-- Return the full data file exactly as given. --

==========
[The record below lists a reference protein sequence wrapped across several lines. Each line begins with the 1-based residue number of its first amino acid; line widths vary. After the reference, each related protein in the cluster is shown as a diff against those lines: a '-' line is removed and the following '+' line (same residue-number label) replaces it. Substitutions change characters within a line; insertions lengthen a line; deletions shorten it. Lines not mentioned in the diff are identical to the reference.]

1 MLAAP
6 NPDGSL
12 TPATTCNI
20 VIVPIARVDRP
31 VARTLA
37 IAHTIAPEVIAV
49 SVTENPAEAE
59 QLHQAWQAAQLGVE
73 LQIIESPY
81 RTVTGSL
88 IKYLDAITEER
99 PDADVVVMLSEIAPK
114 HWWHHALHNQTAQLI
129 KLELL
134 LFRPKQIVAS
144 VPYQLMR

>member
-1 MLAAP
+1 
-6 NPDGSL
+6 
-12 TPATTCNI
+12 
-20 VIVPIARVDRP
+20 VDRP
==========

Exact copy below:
[The record below lists a reference protein sequence wrapped across several lines. Each line begins with the 1-based residue number of its first amino acid; line widths vary. After the reference, each related protein in the cluster is shown as a diff against those lines: a '-' line is removed and the following '+' line (same residue-number label) replaces it. Substitutions change characters within a line; insertions lengthen a line; deletions shorten it. Lines not mentioned in the diff are identical to the reference.]

1 MLAAP
6 NPDGSL
12 TPATTCNI
20 VIVPIARVDRP
31 VARTLA
37 IAHTIAPEVIAV
49 SVTENPAEAE
59 QLHQAWQAAQLGVE
73 LQIIESPY
81 RTVTGSL
88 IKYLDAITEER
99 PDADVVVMLSEIAPK
114 HWWHHALHNQTAQLI
129 KLELL
134 LFRPKQIVAS
144 VPYQLMR

>member
-1 MLAAP
+1 
-6 NPDGSL
+6 
-12 TPATTCNI
+12 
-20 VIVPIARVDRP
+20 VDRP